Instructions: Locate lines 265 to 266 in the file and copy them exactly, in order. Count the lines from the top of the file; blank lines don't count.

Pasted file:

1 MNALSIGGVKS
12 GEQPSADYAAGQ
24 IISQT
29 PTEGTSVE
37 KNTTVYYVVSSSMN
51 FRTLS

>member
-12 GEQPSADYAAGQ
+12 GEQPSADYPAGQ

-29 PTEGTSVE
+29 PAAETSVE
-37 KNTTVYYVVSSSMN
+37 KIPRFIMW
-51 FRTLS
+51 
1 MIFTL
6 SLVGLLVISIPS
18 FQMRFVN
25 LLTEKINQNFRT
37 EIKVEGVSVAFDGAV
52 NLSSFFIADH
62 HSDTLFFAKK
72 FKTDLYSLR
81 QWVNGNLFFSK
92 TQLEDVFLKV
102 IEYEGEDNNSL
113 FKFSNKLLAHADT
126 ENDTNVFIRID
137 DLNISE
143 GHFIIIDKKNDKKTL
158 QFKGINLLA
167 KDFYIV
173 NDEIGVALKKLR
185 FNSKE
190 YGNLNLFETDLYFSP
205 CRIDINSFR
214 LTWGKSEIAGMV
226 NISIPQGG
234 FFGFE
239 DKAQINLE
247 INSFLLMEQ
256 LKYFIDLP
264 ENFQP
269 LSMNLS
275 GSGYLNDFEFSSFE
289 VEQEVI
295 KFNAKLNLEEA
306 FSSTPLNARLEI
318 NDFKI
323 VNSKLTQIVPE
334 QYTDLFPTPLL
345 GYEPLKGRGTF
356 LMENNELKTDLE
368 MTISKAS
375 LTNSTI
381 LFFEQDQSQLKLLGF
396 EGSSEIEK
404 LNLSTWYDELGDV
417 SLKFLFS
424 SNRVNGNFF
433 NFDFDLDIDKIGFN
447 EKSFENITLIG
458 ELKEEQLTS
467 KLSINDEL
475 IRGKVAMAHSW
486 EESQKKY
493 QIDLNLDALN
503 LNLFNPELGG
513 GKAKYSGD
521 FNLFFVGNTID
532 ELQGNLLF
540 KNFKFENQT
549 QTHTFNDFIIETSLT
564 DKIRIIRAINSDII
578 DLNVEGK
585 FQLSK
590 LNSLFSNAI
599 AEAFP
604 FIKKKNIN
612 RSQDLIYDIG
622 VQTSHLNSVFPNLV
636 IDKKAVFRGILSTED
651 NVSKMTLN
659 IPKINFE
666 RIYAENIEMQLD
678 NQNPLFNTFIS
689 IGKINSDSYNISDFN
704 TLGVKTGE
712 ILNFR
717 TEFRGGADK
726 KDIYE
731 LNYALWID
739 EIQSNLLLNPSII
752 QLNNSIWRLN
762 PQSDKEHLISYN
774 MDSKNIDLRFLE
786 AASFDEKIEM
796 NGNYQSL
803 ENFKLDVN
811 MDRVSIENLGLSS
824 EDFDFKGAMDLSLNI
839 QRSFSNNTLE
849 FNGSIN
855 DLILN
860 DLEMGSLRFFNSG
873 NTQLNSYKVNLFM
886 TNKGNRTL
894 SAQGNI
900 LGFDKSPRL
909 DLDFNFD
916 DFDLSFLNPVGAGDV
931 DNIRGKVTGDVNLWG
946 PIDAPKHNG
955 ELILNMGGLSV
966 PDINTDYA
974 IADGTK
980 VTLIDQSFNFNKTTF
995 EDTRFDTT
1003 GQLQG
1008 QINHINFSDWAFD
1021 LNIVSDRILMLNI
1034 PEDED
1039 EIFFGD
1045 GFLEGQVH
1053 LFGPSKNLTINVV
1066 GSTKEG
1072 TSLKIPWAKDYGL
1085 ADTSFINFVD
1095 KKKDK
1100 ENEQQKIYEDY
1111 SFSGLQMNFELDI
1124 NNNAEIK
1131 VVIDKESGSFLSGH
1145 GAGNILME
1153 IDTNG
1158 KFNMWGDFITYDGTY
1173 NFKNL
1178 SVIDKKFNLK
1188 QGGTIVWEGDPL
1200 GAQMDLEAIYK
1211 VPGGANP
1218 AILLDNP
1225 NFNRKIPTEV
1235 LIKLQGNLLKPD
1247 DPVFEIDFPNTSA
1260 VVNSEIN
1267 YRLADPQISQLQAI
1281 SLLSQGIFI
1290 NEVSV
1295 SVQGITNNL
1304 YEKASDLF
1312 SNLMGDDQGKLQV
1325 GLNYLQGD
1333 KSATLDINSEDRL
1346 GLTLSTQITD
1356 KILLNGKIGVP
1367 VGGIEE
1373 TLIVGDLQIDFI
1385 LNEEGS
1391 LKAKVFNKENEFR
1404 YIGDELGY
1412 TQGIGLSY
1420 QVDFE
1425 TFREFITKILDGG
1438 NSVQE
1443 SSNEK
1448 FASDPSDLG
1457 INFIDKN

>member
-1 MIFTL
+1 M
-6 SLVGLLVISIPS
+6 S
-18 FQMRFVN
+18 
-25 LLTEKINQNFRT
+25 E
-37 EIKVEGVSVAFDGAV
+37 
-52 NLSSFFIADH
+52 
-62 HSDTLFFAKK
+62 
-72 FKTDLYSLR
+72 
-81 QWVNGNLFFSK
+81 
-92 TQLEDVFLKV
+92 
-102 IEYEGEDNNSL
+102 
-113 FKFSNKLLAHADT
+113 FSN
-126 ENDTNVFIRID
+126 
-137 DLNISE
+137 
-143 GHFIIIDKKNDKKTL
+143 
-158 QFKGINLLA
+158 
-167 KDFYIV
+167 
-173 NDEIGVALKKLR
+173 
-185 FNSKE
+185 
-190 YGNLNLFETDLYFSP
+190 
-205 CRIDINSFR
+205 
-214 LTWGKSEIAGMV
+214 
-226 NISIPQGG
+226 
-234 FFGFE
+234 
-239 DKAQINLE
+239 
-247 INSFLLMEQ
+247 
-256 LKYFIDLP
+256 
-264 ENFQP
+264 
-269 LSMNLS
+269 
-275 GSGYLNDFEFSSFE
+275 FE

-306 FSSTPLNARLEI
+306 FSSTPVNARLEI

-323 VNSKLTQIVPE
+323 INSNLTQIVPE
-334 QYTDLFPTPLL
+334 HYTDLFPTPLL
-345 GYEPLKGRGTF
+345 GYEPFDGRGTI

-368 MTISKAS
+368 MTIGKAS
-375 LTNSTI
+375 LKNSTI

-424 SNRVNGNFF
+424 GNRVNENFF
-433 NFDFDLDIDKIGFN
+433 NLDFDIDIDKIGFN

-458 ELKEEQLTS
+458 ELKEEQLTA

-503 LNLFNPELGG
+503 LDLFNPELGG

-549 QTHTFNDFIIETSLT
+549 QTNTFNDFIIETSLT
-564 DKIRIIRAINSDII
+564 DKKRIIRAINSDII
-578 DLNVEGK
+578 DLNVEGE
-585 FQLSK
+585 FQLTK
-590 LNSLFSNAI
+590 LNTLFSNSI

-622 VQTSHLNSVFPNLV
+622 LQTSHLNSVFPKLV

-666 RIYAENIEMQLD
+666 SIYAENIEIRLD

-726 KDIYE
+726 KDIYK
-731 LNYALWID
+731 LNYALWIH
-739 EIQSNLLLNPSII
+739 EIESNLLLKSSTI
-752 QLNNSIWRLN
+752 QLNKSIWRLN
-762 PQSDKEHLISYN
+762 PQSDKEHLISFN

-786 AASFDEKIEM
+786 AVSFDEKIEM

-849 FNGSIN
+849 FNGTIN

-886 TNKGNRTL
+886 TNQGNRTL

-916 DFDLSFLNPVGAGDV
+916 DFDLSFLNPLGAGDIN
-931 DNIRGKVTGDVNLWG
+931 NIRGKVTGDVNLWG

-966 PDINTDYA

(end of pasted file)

+726 KDIYK
-731 LNYALWID